There are some wonderful prevention programs, classes, workshops, materials and more out there.  If you know of any we have missed, please share with us so that we can help get the word out.

The Suicide Prevention Resource Center Best Practices Registry is a great place to start.  Content is added to regularly, check back often for new listings:

The Suicide Prevention Resource Center (SPRC) has a weekly newsletter and a wealth of information, webinars, workshops and more.  Definitely worth checking out:
In particular, though dated (2008) the SPRC document Suicide Risk and Prevention for Lesbian, Gay, Bisexual and Transgender Youth is worth reading:

Also from the Best Practices Registry, some resources we especially recommend for LGBTQ youth prevention:

Supportive Families, Healthy Children: Helping Families with Lesbian, Gay, Bisexual & Transgender (LGBT) ChildrenAwareness/Outreach, Family Acceptance Project, San Francisco State University  

Trevor Lifeguard WorkshopEducation & Training, The Trevor Project

Saving Our Lives: Transgender Suicide Myths, Reality and HelpAwareness/Outreach, Massachusetts Department of Public Health

Suicide Prevention among LGBT Youth: A Workshop for Professionals Who Serve Youth; Education & Training, Suicide Prevention Resource Center

Some other great resources:

Talking About Suicide & LGBT PopulationsThis guide, co-authored by GLSEN, the American Foundation for Suicide Prevention, GLAAD, the Johnson Family Foundation, the Movement Advancement Project and The Trevor Project, provides ways to talk about suicide more safely, while advancing vital public discussions about preventing suicide, helping increase acceptance of LGBT people, and supporting their well-being.



American Foundation for Suicide Prevention: LGBT Initiative 
This initiative works on suicide prevention among the LGBT population in a number of ways, including producing a conference, funding research grants, working to improve how the media covers anti-gay bullying, helping its chapter volunteers bring understanding of suicide into their local LGBT communities, and creating LGBT mental health educational resources and training tools.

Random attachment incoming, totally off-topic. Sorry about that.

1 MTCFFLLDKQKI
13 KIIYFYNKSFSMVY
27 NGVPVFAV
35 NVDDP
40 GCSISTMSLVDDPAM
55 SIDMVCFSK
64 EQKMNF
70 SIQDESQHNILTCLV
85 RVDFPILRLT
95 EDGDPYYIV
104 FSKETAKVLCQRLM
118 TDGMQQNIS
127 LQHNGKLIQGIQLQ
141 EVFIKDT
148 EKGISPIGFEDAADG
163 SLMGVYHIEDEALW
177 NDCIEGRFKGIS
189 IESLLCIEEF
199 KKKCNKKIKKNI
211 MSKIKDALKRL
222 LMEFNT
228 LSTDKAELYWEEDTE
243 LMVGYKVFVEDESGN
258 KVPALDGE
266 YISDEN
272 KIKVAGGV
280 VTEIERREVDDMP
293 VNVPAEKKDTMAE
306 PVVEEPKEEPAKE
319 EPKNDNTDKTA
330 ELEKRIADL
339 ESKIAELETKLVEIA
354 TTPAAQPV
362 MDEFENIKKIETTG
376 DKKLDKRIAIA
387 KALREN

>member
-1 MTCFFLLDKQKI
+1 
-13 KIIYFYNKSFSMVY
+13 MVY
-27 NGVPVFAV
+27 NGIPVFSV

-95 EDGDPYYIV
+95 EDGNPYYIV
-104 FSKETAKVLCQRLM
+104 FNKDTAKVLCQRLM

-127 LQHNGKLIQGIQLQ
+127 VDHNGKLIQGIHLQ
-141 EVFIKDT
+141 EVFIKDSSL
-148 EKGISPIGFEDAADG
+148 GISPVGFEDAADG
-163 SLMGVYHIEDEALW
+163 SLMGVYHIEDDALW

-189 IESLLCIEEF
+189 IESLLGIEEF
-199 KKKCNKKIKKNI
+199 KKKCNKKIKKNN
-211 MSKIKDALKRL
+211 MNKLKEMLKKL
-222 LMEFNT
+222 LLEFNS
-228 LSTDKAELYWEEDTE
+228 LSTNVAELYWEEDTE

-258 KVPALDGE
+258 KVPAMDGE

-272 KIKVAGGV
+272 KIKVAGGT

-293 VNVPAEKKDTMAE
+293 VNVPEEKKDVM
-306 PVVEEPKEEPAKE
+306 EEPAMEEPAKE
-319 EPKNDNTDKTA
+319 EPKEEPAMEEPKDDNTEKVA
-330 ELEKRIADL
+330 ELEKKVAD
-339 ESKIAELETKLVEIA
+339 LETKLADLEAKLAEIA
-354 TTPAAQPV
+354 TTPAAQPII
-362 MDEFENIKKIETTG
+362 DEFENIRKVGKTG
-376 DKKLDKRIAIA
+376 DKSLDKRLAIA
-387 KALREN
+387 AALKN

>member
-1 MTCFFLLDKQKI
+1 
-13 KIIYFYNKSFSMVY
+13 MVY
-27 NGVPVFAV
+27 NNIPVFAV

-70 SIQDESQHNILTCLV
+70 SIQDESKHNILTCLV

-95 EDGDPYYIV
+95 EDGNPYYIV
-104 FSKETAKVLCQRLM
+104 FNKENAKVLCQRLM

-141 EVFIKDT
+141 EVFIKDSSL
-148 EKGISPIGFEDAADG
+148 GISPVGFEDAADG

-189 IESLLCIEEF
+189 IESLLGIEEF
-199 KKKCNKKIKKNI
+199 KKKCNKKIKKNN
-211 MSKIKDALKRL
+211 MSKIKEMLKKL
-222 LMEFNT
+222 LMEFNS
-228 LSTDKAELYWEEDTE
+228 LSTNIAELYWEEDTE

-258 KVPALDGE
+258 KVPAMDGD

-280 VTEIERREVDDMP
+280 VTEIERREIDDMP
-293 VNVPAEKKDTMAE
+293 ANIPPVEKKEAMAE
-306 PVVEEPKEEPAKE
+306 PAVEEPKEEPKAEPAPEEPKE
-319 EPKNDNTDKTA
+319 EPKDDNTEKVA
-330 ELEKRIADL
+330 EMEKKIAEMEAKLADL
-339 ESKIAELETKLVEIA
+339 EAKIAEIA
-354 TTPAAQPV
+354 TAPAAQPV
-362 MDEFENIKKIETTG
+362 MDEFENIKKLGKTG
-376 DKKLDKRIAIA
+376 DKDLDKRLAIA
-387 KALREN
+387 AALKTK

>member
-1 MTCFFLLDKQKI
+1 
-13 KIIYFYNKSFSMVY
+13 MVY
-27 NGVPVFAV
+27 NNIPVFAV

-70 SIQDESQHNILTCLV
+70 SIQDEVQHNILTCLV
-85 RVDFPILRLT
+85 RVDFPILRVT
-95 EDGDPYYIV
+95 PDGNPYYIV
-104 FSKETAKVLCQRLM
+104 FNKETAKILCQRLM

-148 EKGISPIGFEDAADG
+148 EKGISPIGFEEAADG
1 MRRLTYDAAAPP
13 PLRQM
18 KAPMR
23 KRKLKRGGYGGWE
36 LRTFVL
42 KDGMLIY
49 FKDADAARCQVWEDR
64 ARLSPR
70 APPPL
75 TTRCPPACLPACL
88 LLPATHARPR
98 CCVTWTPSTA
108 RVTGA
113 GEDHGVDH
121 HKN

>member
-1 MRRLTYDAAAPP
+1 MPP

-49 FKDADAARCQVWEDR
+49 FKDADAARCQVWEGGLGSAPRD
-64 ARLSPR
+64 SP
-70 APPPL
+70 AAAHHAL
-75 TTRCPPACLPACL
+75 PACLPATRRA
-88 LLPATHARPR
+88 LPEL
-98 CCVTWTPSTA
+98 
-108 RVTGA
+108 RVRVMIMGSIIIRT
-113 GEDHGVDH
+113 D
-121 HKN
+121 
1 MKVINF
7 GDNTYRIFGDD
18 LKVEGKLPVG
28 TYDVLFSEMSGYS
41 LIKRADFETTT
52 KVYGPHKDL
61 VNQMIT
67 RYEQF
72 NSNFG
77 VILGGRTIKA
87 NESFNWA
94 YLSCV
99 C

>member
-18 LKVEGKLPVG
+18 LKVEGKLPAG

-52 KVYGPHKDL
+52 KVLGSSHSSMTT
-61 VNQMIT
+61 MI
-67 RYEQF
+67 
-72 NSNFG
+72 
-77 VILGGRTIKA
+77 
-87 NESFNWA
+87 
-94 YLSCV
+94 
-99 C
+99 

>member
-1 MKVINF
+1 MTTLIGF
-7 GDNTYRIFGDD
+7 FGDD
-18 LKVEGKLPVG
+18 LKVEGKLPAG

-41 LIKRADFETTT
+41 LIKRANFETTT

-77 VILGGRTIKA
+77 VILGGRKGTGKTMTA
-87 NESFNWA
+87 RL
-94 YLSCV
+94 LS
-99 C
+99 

Model School District Policy on Suicide Prevention 


The Centers of Disease Control has an interesting publication, The Relationship Between Bullying and Suicide: What We Know and What it Means for Schools

National Strategy for Suicide Prevention
An important except from that plan, by THE LGBTQ youth suicide expert, Ann Haas, beginning page 121:

Lesbian, Gay, Bisexual, and Transgender Populations

Studies over the last four decades suggest that LGBT individuals may have an elevated risk for suicide ideation and attempts. Attention to this disparity has been limited, in part because neither the U.S. death certificate nor the NVDRS identify decedents’ sexual orientation or gender identity. Thus, it is not known whether LGBT people die by suicide at higher rates than comparable heterosexual people.


Across many different countries, a strong and consistent relationship between sexual orientation and nonfatal suicidal behavior has been observed. A meta-analysis of 25 international population-based studies found the lifetime prevalence of suicide attempts in gay and bisexual male adolescents and adults was four times that of comparable heterosexual males. Lifetime suicide attempt rates among lesbian and bisexual females were almost twice those of heterosexual females. 


Lesbian, gay, and bisexual (LGB) adolescents and adults were also found to be almost twice as likely as heterosexuals to report a suicide attempt in the past year. A later meta-analysis of adolescent studies concluded that LGB youth were three times more likely to report a lifetime suicide attempt than heterosexual youth, and four times as likely to make a medically serious attempt. Across studies, 12 to 19 percent of LGB adults report making a suicide attempt, compared with less than 5 percent of all U.S. adults; and at least 30 percent of LGB adolescents report attempts, compared with 8 to 10 percent of all adolescents. To date, population-based studies have not identified transgender participants, but numerous nonrandom surveys show high rates of suicidal behavior in that population, with 41 percent of adult respondents to the 2009 National Transgender Discrimination Survey reporting lifetime suicide attempts.